Basic features

If you have a few seconds, just read the next two sub-sections.

Setting and accessing value

You can use a Document class much like a normal python object. If you are using JSON via raw dictionaries/lists you’ll find that a lot of things are the same:

>>> from json_document.document import Document
>>> doc = Document({})
>>> doc['hello'] = 'world'

The first major difference is evident when you want to refer to data. Instead of returning the value directly you get an instance of DocumentFragment. To access the value you’ll have to use the value property:

>>> doc['hello'].value
>>> doc.value
{'hello': 'world'}

Accessing the fragment directly is also possible and indeed is where a lot of the value json_document brings is hidden. To learn about that though you’ll have to learn about using schema with your documents.

Using document schema

Schema defines how a valid document looks like. It is constructed of a series of descriptions (written in JSON itself) and is quite powerful in what can be expressed. If you have no experience with JSON-Schema you can think of it as DTD for XML on steroids. Don’t worry it’s easy to learn by example.

Let’s design a simple schema for a personnel registry. Each document will describe one person and will remember their name and age:

>>> person_schema = {
...     "type": "object",
...     "title": "Person record",
...     "description": "Simplified description of a person",
...     "properties": {
...         "name": {
...             "type": "string",
...             "title": "Full name"
...         },
...         "age": {
...             "type": "number",
...             "title": "Age in years"
...         }
...     }
... }

This schema can be read as follows:

  • The root element is an object titled “Person record”.
  • It has a property “name” that is a string titled “Full name”.
  • It also has a property “age” that is a number titled “Age in years”

This schema is very simple but it already defines the correct shape of a document. It defines the type of the root object (a json “object”, for python that translates to a dictionary instance). It also describes the attributes of that object (name and age) and their type. The schema also mixes documentation elements via the “title” and “description” properties.

Using a schema you can validate documents for correctness. Let’s see how that works:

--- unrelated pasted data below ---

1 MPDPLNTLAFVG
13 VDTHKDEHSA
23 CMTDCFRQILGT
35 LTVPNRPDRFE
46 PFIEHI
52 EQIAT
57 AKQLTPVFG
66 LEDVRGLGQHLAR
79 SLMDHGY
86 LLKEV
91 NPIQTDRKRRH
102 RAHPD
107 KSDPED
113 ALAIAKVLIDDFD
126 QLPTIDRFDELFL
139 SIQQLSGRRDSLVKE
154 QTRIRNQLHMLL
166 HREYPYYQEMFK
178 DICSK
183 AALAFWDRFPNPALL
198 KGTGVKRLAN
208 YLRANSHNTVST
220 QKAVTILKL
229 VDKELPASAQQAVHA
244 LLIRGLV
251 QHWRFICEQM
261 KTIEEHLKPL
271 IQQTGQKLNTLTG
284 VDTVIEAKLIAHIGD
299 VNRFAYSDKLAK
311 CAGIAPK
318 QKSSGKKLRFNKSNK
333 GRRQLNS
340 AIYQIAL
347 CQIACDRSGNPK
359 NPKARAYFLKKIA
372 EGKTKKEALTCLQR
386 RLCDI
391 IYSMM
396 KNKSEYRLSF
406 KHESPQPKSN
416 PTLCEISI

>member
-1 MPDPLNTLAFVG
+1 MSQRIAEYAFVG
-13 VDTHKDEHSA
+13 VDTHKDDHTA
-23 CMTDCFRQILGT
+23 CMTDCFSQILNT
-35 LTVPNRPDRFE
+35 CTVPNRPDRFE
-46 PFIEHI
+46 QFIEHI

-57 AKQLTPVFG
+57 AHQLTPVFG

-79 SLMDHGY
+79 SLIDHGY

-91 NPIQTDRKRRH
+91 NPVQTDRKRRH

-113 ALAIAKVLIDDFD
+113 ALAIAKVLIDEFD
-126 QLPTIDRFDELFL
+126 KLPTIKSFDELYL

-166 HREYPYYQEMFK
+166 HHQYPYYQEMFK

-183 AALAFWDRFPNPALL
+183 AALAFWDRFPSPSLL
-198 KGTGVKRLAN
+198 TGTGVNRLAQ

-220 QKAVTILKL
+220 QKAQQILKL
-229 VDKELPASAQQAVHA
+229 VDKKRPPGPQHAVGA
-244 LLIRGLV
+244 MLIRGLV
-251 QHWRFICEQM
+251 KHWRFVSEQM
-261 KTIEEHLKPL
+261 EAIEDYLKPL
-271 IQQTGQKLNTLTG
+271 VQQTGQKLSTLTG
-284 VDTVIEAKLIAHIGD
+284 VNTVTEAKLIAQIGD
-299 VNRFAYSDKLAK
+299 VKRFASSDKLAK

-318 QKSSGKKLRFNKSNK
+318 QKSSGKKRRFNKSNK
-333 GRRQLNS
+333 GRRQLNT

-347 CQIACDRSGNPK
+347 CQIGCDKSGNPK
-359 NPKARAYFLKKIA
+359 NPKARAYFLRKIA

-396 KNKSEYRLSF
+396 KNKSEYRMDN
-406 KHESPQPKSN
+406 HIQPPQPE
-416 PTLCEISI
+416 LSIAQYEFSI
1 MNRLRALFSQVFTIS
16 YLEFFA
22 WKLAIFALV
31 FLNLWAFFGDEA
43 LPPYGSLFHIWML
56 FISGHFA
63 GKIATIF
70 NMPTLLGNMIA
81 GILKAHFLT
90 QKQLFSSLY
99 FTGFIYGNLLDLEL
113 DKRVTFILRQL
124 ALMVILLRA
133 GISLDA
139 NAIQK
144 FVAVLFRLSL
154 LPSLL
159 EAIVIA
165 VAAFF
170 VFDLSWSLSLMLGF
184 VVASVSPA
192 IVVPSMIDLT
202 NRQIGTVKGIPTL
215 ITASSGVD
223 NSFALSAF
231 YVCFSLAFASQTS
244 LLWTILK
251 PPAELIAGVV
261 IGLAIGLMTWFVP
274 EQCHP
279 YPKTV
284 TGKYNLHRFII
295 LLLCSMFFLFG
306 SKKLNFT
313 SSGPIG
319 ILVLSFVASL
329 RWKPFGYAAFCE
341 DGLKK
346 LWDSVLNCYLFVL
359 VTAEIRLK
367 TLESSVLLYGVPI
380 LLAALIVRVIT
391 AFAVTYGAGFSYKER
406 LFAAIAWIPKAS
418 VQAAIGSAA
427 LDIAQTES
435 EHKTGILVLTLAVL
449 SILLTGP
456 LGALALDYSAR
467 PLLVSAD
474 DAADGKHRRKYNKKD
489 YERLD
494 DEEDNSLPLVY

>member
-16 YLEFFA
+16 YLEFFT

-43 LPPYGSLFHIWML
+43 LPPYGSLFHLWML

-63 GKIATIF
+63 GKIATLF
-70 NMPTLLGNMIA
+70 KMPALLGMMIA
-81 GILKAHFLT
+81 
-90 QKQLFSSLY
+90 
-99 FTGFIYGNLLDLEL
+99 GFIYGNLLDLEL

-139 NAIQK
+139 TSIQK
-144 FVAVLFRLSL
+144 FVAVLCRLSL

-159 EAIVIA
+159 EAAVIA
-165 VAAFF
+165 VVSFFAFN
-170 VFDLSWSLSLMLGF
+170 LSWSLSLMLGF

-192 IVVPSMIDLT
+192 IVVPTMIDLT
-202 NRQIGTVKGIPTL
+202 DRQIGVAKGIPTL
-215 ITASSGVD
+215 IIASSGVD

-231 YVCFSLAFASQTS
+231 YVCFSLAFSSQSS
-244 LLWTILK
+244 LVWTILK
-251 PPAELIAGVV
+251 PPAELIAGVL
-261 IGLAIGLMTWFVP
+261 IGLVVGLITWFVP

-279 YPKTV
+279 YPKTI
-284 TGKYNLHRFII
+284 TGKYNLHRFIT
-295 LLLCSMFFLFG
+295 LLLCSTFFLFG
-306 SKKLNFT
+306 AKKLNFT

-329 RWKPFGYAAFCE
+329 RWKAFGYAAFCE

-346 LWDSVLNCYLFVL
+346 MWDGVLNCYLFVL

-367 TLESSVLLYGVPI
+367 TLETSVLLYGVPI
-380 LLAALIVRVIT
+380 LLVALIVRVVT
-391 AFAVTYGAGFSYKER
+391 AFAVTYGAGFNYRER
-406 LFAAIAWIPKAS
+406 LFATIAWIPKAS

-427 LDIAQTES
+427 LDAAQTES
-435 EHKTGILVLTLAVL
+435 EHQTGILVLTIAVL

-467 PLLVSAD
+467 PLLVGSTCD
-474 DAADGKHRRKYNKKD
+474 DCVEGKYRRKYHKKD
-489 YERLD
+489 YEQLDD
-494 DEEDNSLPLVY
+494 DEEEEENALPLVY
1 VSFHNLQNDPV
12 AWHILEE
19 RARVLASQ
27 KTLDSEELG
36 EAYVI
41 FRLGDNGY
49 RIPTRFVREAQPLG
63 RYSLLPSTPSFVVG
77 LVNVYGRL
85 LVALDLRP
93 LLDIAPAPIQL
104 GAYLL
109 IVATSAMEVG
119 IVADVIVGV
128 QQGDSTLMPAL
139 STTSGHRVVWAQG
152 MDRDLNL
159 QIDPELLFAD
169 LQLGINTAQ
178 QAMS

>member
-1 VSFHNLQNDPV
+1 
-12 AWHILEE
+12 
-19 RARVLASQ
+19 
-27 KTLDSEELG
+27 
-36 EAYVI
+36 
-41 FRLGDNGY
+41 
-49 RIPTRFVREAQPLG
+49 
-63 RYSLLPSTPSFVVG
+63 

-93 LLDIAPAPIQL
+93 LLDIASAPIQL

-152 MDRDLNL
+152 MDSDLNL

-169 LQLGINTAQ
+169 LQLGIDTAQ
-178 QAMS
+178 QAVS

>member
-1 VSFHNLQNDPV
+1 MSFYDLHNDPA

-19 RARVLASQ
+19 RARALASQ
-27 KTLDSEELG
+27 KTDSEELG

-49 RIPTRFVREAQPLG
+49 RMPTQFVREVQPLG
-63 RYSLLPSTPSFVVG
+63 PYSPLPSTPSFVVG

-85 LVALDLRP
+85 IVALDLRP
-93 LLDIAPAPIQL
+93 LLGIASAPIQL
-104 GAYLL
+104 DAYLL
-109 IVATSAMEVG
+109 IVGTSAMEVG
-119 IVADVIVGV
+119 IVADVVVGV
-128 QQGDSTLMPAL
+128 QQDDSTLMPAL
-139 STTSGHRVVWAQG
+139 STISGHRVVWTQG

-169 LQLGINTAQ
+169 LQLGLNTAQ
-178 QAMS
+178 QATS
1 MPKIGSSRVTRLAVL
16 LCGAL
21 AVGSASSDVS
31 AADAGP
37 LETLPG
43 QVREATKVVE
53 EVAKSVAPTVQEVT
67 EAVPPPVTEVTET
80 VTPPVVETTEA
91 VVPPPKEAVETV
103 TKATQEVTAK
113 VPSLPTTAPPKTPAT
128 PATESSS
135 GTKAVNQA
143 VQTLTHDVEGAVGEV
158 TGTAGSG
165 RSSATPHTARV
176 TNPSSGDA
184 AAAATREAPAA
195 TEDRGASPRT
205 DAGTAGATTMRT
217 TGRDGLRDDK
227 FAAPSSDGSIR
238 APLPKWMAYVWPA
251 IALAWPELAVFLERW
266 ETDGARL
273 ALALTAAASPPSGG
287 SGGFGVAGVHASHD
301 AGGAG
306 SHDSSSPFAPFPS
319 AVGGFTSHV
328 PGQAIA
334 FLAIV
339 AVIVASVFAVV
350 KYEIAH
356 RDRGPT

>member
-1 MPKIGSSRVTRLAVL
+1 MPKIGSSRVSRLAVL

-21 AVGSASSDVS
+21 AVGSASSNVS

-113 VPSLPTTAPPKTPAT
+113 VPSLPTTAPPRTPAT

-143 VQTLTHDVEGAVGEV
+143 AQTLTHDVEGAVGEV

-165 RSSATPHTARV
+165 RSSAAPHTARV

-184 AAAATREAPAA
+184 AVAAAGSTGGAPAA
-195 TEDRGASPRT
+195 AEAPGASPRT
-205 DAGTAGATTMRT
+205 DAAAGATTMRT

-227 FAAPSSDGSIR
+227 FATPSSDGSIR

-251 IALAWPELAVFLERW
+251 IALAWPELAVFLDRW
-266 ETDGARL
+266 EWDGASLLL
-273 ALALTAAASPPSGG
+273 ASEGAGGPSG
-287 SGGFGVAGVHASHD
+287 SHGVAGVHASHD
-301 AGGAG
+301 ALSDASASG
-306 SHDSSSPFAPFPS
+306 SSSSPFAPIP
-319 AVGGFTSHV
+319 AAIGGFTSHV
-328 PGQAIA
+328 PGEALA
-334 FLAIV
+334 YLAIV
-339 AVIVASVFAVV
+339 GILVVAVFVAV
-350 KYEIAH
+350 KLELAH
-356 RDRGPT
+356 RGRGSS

>>> joe = Document({"name": "joe", "age": 32}, person_schema)
>>> joe.validate()

Calling validate() would have raised an exception if joe was not a valid “Person record”. Let’s set the age to an invalid type to see how that works:

>>> joe["age"] = "thirty two"
>>> joe.validate()
Traceback (most recent call last):
ValidationError: ValidationError: Object has incorrect type (expected number) object_expr='object.age', schema_expr='')

Boom! Not only did the validation fail. We’ve got a detailed error message that outlines the problem. It also gives us the JavaScript expression that describes the part that did not match the schema (object.age) and the part of the schema that was violated (

Because the actual value is hidden behind the .value property we can stash a set of useful properties and methods in each DocumentFragment. One of them is .schema which unsurprisingly returns the associated schema element (if we have one). Instead of returning the raw JSON schema it returns a smart wrapper around it that has properties corresponding to each legal schema part (such as .type and .properties). You can use it to access meta-data such as title and description:

>>> joe["age"].schema.title
'Age in years'
>>> joe.schema.description
'Simplified description of a person'

You can also access things like type but be aware that it has some quirks. Refer to json-schema-validator documentation for details on the Schema class. For example, the type is automatically converted to a list of valid types:

>>> joe["name"].schema.type

One useful property is .schema.optional which tells if if an element is required or not. By default everything is required, unless marked optional:

>>> joe["name"].schema.optional

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